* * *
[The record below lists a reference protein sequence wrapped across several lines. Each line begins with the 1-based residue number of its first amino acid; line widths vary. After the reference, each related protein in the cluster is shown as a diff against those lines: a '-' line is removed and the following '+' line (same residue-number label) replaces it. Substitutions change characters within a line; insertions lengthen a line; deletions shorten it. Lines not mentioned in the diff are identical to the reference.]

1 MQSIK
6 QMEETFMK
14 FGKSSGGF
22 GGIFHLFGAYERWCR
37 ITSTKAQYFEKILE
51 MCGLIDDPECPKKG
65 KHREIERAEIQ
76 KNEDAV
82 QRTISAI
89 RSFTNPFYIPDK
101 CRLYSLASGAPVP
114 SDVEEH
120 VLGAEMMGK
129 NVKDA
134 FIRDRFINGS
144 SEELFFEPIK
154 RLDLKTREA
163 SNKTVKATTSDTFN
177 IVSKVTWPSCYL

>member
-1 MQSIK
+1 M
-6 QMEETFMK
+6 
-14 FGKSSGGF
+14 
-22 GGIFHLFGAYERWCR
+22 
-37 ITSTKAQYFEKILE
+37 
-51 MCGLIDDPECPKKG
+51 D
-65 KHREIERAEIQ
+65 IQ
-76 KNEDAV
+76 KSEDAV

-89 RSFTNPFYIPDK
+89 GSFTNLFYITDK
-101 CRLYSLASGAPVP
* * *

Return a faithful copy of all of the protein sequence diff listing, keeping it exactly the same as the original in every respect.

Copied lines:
[The record below lists a reference protein sequence wrapped across several lines. Each line begins with the 1-based residue number of its first amino acid; line widths vary. After the reference, each related protein in the cluster is shown as a diff against those lines: a '-' line is removed and the following '+' line (same residue-number label) replaces it. Substitutions change characters within a line; insertions lengthen a line; deletions shorten it. Lines not mentioned in the diff are identical to the reference.]

1 MQSIK
6 QMEETFMK
14 FGKSSGGF
22 GGIFHLFGAYERWCR
37 ITSTKAQYFEKILE
51 MCGLIDDPECPKKG
65 KHREIERAEIQ
76 KNEDAV
82 QRTISAI
89 RSFTNPFYIPDK
101 CRLYSLASGAPVP
114 SDVEEH
120 VLGAEMMGK
129 NVKDA
134 FIRDRFINGS
144 SEELFFEPIK
154 RLDLKTREA
163 SNKTVKATTSDTFN
177 IVSKVTWPSCYL

>member
-1 MQSIK
+1 M
-6 QMEETFMK
+6 
-14 FGKSSGGF
+14 
-22 GGIFHLFGAYERWCR
+22 
-37 ITSTKAQYFEKILE
+37 
-51 MCGLIDDPECPKKG
+51 D
-65 KHREIERAEIQ
+65 IQ
-76 KNEDAV
+76 KSEDAV

-89 RSFTNPFYIPDK
+89 GSFTNLFYITDK
-101 CRLYSLASGAPVP